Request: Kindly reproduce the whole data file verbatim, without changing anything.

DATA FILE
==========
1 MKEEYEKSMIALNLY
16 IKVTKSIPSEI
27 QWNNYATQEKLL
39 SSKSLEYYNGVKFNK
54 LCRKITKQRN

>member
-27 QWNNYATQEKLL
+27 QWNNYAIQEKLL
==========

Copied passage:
1 MKEEYEKSMIALNLY
16 IKVTKSIPSEI
27 QWNNYATQEKLL
39 SSKSLEYYNGVKFNK
54 LCRKITKQRN

>member
-27 QWNNYATQEKLL
+27 QWNNYAIQEKLL